Outsmarting the Reverse Interview

May 5th, 2014

In most job interviews, you’ll be asked the following question: “Do you have any questions for me?” For many candidates, this “reverse interview” is a tricky decision between continuing to impress the interviewer or asking legitimate questions about the job. If you learn how to handle and ask reverse interview questions in the correct manner, you should be able to leave a positive impact and improve your chances of getting hired. Here’s how you can outsmart the reverse interview:

Don’t ask about hours and salary. 

The reverse interview is not the time nor place to inquire about specifics such as hours or salary. If you ask about these specifics in the first interview (especially hours), it will seem as though you are placing more importance on your schedule than you are on the company’s values. Before you accept the job, you definitely need to know your expected hours and salary. However, the more appropriate time to inquire about these details is after you have been contacted regarding a second interview. 

Don’t ask the interviewer too much about their personal story. 

Many candidates resort to asking the interviewer about their personal story when faced with a reverse interview. This can be a great tactic if the questions are framed within the context of their career growth. Asking too many questions about the interview can seem like you are trying to brownnose or manipulate them into hiring you. Be mindful of the questions you are asking, and keep them directed within the company to avoid any mishaps.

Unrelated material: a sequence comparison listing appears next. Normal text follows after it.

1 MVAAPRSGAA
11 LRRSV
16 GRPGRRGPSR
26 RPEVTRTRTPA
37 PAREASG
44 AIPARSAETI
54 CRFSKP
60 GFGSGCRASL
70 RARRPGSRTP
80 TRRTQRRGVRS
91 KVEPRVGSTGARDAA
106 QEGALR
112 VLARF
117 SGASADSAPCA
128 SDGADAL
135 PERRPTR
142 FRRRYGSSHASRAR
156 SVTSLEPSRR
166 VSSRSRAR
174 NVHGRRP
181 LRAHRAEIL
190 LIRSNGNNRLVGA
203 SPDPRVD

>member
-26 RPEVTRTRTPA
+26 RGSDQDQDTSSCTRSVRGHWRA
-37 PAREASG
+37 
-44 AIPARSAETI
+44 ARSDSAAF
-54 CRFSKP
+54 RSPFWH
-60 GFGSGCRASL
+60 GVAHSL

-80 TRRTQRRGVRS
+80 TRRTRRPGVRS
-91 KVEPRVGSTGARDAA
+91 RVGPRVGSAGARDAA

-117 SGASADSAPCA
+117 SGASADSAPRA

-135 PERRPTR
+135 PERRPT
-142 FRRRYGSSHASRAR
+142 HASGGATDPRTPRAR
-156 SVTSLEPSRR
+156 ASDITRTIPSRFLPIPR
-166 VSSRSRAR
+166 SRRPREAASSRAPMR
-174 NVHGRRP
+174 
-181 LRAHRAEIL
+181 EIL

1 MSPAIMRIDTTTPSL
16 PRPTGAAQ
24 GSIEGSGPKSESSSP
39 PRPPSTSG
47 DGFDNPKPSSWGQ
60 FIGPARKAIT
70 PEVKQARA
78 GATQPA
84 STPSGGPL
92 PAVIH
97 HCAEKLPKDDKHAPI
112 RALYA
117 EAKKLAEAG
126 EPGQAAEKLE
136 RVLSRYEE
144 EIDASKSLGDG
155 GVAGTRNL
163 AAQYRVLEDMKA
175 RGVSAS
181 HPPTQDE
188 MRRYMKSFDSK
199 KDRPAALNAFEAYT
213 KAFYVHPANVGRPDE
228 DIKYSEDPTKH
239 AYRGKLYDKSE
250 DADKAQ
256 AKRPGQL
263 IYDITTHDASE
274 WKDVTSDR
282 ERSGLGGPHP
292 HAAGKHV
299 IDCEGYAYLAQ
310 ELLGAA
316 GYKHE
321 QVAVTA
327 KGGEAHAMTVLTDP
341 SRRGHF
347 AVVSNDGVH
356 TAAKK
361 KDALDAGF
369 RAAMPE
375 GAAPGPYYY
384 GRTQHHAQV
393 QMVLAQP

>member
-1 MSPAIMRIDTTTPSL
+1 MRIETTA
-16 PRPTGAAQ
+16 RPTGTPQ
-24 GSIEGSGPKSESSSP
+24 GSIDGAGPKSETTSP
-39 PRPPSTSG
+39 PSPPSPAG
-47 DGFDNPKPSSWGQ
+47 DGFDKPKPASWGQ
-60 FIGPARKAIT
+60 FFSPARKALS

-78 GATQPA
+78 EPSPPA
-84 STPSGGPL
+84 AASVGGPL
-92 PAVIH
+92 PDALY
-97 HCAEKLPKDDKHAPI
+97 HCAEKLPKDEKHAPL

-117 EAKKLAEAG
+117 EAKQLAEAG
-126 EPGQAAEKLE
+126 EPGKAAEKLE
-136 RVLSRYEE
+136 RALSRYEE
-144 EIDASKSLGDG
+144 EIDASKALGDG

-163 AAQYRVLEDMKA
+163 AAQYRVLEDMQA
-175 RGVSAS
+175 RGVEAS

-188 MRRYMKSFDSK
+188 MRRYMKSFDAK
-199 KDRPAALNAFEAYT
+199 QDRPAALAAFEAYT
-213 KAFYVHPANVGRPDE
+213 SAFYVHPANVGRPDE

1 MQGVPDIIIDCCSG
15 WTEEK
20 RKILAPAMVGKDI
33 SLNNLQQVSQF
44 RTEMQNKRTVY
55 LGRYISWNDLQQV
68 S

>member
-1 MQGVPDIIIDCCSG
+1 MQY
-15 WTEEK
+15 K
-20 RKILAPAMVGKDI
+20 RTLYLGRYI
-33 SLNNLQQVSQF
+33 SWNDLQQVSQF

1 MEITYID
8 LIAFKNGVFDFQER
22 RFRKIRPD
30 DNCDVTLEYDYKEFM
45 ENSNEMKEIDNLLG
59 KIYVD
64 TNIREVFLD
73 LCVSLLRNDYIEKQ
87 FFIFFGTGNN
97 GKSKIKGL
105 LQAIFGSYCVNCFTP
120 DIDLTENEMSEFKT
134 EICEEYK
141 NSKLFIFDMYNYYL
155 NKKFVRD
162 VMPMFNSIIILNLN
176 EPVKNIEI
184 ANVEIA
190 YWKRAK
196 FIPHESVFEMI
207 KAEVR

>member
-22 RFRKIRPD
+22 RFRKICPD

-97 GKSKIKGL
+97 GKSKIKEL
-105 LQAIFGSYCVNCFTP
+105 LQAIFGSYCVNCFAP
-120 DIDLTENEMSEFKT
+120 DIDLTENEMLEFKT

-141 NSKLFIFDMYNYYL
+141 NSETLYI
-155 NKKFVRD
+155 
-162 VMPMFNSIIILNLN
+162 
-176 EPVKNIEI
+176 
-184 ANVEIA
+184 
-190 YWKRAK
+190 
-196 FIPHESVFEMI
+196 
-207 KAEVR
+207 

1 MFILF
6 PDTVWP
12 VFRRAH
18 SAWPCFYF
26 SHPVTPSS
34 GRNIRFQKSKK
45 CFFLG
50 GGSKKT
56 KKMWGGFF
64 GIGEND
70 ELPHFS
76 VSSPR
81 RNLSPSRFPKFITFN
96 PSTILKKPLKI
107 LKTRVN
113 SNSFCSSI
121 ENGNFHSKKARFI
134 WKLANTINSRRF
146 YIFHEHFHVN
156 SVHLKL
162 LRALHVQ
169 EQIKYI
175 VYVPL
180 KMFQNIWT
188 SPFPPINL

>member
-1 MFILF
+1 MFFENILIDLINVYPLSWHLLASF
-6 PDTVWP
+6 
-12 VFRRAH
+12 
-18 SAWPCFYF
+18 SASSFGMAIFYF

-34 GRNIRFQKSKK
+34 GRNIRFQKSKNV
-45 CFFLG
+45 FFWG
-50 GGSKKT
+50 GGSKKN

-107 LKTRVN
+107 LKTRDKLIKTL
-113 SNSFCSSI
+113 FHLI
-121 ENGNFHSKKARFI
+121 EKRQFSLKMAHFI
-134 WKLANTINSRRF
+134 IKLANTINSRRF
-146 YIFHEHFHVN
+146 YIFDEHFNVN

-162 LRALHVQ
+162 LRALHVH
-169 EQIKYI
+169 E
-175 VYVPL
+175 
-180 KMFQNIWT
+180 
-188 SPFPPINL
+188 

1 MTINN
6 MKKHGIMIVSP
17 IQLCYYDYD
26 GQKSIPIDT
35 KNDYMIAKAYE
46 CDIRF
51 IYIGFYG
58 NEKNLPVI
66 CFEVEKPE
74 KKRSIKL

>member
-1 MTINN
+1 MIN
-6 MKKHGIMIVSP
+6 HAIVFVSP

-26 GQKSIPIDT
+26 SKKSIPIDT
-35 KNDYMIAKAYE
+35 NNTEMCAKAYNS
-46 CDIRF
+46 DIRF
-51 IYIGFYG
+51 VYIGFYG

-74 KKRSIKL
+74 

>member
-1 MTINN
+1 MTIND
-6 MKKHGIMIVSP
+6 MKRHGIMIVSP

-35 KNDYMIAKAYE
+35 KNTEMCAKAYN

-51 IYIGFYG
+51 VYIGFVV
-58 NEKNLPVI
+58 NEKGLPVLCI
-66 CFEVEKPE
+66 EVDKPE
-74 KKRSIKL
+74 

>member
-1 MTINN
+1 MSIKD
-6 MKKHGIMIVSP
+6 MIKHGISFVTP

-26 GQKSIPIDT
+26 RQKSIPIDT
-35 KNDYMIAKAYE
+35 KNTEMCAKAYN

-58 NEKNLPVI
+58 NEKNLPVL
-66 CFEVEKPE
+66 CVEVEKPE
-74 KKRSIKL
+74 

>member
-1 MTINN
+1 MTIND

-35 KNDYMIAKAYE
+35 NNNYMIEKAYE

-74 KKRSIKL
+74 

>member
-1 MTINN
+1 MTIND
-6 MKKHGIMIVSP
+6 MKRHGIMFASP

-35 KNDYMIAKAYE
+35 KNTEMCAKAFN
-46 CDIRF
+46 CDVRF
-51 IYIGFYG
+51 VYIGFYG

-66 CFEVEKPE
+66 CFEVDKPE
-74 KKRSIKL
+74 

Ask relevant questions, even if you don’t have any. 

The biggest mistake you could make at the end of the interview is to not ask any questions. Even if you already have all the job details and specifics, make it a point to ask a few questions at the end of your interview. Asking questions shows that you have a vested interest in the company and would like to know more about it. Some great suggestions for reverse interview topics could be: inquiring about company culture, asking about the predominant management style within the company, and inquiring about company and employee growth opportunities.

Don’t be afraid of the reverse interview. Instead, learn to embrace it. You’re being given the opportunity to learn more about the company and impress your interviewer at the same time. When you start thinking of the reverse interview as a positive aspect of your interview, you’ll find yourself more empowered to ask the right questions. Hopefully, you’ll receive a job offer as a result. Once you feel confident with your reverse interview skills, contact Olympic Staffing.  They will take your unique qualifications and match you with the right companies for your employment needs.

 

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